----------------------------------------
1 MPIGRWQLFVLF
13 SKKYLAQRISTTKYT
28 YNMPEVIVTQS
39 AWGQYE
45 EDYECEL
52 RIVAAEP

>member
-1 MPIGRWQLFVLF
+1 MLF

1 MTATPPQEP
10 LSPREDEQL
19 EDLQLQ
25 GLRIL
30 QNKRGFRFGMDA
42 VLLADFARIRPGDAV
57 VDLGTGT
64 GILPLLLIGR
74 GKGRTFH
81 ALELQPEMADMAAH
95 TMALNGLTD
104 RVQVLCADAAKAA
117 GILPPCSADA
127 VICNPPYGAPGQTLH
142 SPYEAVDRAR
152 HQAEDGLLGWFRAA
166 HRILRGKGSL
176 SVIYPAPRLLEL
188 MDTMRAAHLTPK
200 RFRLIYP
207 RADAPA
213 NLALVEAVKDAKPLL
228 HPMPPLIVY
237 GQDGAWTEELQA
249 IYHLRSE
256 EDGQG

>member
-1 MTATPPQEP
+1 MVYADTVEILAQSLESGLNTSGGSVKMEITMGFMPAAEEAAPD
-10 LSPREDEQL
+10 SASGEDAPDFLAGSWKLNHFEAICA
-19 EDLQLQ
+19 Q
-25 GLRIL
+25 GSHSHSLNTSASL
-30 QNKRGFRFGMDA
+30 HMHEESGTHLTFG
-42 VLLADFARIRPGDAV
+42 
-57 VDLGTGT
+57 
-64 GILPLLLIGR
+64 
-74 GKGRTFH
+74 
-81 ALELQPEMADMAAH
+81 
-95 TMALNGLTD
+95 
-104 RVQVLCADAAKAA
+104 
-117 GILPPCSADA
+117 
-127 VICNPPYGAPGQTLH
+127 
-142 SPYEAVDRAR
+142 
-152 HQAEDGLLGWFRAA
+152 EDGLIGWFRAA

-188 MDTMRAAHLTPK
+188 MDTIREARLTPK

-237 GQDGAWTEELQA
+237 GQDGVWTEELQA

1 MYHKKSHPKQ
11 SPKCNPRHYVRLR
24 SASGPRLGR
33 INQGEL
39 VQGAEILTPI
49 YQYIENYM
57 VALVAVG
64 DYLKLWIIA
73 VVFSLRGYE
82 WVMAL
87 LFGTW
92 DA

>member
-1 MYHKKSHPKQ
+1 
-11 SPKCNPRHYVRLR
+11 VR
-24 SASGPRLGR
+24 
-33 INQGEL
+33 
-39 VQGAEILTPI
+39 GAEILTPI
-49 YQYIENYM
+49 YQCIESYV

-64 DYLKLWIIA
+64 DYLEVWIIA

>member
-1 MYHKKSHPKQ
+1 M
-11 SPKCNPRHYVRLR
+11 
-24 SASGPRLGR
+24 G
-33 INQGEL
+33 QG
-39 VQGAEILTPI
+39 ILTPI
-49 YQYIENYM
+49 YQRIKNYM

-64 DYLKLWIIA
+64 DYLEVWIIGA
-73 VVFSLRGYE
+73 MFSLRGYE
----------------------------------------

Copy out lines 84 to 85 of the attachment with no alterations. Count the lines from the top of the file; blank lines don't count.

92 DA

>member